By humanizing journalists, does Twitter’s glass house strengthen trust, or weaken it?
By Rick Paulas
Los Angeles Times reporter Matt Pearce was in a Minneapolis restaurant when he “showed his ass” on Twitter.
Pearce, on assignment, had stopped in for his first-ever Somali meal, and was baffled by the enormous amount of food placed in front of him. He took a photo and posted it on Twitter, noting that he wouldn’t have room for the banana that had been brought in “as an appetizer.”
This is where his Twitter mentions went to hell.
Somehow, his tweet had found the slipstream into Somali Twitter, where it went viral. That came with no shortage of folks telling Pearce that the banana wasn’t an appetizer, man! It’s something to be cut up and mixed in with your damn rice! “It’s like I’d walked into a burger joint, tweeted a photo of a ketchup bottle and said the server had brought me a fancy drink,” Pearce later recounted. “Or so I gathered from Twitter.”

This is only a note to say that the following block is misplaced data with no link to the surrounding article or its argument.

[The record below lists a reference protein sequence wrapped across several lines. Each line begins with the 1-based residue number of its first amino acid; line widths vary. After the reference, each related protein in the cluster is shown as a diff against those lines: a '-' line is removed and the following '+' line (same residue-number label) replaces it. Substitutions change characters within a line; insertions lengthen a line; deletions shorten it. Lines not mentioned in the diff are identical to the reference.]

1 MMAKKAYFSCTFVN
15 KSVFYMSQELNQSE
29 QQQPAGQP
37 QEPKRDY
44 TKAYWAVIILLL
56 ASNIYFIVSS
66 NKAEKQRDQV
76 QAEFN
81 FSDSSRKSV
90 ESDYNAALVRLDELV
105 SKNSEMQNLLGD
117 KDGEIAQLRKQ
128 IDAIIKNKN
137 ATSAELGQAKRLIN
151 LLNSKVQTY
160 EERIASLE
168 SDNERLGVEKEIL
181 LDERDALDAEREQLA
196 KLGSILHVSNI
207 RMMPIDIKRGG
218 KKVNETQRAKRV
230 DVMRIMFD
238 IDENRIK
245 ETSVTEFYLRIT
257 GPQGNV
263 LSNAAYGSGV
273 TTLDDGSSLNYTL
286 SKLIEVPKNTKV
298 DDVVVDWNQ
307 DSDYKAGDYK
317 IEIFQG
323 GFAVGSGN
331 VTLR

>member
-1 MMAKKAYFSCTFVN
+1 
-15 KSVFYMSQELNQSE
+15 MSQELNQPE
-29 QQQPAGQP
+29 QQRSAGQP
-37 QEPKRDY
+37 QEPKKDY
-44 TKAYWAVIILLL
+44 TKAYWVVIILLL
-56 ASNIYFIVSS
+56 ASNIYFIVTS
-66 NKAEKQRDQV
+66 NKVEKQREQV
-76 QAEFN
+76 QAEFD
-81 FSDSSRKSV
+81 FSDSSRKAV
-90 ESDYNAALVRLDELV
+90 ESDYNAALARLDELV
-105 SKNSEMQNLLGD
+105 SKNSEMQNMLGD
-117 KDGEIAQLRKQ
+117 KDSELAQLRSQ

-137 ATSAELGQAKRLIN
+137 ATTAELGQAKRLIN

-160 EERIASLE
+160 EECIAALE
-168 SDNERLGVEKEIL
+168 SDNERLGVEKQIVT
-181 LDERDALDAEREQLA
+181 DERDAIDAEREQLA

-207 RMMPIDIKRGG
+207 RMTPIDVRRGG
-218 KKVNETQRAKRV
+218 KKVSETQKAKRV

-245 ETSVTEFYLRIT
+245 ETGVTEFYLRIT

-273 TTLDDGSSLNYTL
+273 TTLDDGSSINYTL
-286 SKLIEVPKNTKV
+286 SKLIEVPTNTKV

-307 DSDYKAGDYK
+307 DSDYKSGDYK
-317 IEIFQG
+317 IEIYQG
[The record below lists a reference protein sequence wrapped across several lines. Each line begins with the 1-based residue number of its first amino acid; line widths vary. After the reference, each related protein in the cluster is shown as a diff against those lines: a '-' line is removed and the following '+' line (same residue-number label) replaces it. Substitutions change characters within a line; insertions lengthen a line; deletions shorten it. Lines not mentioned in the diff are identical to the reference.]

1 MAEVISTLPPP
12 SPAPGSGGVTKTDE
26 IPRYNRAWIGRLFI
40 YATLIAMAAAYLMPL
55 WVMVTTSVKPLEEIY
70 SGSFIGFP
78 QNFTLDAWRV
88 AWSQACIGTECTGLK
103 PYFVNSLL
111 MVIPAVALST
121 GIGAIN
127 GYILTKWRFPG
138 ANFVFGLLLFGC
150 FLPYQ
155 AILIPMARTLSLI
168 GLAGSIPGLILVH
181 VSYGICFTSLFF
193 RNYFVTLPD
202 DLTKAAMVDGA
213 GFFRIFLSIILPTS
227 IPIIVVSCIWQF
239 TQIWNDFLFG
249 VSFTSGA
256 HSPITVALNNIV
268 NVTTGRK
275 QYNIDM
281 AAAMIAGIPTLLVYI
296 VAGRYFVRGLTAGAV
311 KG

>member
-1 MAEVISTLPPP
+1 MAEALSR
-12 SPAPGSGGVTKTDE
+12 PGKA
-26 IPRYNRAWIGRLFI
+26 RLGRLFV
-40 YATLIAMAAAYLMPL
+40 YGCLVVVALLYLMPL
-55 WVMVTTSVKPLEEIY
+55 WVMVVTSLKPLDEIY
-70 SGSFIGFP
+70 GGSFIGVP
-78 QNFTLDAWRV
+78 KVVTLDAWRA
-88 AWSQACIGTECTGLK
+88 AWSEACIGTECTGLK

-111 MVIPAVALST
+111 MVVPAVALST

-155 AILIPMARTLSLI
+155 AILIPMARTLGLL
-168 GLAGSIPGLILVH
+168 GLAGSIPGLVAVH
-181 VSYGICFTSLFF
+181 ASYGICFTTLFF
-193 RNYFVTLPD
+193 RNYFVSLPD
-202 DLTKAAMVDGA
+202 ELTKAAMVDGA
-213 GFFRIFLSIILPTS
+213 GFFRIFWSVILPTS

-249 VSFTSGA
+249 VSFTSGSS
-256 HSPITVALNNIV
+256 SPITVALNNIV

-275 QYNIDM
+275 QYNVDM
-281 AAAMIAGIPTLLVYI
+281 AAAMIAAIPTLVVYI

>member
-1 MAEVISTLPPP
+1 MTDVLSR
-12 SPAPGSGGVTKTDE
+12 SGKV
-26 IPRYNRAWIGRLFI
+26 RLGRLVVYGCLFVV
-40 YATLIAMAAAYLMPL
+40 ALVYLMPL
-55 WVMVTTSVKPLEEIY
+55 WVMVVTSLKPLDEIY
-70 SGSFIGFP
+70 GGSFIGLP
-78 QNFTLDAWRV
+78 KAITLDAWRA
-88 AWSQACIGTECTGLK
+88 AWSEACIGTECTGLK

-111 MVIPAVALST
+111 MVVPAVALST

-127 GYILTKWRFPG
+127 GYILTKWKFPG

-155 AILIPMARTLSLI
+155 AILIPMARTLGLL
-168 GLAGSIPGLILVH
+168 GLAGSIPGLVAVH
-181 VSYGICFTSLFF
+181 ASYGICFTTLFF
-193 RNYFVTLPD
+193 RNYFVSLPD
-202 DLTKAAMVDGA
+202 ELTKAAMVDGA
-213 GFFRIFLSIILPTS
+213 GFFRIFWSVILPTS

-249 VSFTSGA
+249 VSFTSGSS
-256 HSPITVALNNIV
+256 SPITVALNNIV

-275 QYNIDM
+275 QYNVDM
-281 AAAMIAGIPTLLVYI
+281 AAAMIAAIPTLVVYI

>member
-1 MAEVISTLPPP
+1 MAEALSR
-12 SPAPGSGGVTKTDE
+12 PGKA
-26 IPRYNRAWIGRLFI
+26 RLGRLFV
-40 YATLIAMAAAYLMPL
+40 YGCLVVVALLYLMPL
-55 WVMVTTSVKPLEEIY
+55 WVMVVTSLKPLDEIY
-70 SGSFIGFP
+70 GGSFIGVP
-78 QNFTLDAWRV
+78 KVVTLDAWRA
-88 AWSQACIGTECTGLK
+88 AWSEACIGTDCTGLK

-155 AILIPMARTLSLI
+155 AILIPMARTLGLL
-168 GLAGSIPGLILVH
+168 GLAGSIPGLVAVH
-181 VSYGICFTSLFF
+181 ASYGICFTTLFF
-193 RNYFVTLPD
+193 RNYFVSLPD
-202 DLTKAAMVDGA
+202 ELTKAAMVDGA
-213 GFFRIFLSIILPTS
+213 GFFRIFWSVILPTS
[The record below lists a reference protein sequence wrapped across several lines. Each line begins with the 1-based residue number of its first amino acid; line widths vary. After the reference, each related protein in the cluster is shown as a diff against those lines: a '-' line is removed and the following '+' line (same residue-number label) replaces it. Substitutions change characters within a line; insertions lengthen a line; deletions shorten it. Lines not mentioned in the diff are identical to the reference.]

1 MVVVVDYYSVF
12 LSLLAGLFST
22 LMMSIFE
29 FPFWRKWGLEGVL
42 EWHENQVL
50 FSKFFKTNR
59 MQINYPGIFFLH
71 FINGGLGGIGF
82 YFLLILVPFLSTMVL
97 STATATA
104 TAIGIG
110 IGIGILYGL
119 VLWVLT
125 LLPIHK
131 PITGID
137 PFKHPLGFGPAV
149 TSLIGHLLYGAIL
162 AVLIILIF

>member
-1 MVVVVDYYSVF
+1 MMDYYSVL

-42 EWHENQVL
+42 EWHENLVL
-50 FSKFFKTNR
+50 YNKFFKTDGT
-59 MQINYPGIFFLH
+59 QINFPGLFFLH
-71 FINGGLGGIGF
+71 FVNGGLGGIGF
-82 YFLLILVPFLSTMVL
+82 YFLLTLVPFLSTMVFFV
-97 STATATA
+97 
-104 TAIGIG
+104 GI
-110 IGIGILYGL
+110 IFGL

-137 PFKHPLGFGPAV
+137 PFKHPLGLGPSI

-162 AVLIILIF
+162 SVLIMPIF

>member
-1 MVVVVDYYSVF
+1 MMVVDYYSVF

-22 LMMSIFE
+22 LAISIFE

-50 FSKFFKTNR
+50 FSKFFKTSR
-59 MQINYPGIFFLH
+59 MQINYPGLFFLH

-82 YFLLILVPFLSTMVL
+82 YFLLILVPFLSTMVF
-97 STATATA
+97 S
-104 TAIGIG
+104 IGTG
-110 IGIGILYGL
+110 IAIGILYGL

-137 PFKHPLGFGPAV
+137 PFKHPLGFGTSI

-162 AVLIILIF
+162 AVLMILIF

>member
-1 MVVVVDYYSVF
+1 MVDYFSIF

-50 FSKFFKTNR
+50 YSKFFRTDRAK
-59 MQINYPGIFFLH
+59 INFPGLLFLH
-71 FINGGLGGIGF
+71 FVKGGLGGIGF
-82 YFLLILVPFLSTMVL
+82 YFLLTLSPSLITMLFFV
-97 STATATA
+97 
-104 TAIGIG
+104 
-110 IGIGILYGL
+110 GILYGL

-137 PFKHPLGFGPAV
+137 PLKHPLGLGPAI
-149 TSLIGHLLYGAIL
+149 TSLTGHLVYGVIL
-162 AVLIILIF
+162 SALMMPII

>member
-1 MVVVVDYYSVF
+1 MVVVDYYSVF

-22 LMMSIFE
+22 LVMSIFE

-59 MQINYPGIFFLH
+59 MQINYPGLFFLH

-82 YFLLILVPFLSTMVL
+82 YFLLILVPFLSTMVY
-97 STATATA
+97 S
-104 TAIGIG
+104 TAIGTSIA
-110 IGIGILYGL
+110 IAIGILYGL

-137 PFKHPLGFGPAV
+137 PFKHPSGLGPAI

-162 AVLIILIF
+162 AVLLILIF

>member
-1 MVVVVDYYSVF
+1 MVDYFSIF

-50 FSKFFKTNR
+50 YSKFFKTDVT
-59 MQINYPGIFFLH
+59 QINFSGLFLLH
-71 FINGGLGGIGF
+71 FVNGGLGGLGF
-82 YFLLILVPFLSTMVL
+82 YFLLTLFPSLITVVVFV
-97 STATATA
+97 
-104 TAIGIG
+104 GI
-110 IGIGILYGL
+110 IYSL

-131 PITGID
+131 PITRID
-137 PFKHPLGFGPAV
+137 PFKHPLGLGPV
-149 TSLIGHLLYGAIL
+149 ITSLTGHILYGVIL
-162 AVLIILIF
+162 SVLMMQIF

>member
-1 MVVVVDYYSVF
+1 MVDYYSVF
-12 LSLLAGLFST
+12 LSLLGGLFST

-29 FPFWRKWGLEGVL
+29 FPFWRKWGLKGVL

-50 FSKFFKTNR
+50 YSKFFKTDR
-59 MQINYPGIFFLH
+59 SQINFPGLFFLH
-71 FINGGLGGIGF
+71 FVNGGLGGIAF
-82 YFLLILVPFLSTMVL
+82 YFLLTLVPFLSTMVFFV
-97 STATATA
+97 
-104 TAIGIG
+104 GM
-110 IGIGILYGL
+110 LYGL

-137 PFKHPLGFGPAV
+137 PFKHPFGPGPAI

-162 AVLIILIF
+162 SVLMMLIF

In the wide spectrum of journalistic screw-ups, Pearce’s culinary faux pas was tame, but it taught him a valuable lesson. “If you show yourself to be a giant idiot or incompetent, or come off as arrogant or incurious, that can be risky for a journalist,” he tells me. “We’ve seen a lot of instances where journalists don’t look super great.”
And that is putting it mildly.
Consider the journalist on Twitter.